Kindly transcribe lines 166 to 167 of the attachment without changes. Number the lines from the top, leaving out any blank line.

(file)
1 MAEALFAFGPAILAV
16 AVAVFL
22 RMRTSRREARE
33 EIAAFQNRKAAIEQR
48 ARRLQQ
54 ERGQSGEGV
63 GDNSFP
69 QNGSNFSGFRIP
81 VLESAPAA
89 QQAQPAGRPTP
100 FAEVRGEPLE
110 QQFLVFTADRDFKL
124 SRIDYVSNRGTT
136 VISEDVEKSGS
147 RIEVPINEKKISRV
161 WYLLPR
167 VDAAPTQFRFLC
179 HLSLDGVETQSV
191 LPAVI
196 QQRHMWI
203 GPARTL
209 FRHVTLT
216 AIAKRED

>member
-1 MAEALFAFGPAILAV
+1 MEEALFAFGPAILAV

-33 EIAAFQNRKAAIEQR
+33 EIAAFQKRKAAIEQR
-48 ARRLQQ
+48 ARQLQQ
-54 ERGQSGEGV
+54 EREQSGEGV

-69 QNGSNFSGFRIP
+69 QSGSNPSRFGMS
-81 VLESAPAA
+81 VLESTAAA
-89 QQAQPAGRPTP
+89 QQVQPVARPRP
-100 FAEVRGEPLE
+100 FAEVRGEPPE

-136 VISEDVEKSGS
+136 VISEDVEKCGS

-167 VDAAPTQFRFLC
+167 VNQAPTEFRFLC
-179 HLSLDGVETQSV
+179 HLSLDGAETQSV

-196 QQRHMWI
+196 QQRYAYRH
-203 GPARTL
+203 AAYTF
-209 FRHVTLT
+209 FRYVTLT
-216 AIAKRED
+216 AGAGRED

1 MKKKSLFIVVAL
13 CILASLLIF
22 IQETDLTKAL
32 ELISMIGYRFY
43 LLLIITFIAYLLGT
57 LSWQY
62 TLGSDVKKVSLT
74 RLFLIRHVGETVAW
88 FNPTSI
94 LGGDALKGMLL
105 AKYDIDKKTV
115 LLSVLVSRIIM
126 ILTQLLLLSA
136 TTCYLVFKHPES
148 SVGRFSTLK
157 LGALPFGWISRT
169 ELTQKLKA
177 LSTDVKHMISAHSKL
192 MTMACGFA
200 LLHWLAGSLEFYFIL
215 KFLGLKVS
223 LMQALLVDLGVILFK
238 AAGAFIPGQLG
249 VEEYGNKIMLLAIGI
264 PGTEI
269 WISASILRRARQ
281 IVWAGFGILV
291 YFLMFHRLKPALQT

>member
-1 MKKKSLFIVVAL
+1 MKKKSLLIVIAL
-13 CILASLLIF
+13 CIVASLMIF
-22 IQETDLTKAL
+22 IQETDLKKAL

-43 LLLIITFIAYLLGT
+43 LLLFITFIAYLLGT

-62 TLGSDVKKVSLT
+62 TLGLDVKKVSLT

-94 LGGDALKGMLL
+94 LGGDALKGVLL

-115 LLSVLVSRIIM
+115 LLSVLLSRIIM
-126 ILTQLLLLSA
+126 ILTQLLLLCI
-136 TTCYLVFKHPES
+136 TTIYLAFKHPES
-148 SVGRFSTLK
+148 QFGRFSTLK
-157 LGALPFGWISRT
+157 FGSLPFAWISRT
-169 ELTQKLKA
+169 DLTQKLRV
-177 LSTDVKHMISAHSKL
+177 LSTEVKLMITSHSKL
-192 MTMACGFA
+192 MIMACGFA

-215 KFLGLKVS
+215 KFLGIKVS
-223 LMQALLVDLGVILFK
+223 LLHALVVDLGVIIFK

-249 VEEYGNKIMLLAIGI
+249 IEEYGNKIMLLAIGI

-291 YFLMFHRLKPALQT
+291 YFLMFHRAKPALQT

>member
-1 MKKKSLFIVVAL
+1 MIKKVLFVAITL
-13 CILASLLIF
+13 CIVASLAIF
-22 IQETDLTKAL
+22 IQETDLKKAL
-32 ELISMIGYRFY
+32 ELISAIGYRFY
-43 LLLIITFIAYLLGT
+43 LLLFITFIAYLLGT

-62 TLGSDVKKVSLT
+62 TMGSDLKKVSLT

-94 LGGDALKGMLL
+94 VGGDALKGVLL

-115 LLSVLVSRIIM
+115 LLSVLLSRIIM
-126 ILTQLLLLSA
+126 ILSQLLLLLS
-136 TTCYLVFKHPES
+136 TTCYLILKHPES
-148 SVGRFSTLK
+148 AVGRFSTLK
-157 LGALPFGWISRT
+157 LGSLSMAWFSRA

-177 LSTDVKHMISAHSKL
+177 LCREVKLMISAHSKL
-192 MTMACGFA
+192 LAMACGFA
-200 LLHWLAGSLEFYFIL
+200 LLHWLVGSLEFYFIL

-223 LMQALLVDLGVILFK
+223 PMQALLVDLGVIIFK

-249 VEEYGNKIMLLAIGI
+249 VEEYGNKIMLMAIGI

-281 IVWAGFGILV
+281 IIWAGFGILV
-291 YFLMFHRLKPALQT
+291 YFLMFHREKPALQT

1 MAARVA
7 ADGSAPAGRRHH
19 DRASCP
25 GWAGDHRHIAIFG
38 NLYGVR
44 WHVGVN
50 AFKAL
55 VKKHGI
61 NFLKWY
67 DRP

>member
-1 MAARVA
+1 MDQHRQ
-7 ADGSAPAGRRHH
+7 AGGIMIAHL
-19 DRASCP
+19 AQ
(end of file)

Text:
55 VKKHGI
61 NFLKWY